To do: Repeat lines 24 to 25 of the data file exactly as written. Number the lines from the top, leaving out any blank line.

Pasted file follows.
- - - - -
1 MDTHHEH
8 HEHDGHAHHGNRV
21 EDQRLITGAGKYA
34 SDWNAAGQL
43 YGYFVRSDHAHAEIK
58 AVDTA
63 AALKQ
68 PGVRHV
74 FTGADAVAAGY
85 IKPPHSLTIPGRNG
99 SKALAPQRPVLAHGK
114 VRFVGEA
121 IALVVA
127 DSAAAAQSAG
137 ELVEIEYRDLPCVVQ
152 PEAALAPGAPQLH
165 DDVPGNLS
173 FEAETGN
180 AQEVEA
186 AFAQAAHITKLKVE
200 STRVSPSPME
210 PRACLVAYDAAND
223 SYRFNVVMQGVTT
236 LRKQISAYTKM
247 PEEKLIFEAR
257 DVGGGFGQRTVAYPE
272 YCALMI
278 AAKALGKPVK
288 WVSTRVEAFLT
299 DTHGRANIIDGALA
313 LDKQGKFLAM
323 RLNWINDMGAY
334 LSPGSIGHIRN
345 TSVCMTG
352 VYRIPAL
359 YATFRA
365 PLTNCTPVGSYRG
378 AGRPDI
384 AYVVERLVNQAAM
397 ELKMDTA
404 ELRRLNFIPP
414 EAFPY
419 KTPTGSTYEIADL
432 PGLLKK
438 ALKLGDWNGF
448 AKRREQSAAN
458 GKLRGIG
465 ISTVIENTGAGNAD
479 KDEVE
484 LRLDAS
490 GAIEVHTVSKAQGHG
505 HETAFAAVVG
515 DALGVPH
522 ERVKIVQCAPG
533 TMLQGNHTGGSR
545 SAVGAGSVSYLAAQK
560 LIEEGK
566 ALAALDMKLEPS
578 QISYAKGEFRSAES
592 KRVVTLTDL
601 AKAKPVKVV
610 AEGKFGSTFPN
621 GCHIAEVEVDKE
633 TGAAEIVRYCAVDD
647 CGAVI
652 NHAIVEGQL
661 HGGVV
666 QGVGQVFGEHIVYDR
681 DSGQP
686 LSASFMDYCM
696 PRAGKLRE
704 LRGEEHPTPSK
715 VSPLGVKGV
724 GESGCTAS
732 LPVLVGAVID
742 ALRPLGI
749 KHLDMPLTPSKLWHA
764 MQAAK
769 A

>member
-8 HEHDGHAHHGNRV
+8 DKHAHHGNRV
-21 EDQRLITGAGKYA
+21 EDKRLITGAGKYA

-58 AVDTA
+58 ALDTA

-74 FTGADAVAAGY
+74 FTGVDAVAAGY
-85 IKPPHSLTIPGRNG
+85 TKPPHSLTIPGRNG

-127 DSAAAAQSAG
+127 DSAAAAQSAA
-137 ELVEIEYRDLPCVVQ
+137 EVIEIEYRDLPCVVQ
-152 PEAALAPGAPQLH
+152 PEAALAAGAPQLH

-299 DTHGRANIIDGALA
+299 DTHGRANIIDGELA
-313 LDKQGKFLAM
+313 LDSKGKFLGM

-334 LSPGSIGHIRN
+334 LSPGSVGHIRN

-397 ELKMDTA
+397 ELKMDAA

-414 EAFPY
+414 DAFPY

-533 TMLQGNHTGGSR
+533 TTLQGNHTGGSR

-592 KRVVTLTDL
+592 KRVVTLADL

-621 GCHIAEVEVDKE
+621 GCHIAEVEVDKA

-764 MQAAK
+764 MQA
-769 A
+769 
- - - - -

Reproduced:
236 LRKQISAYTKM
247 PEEKLIFEAR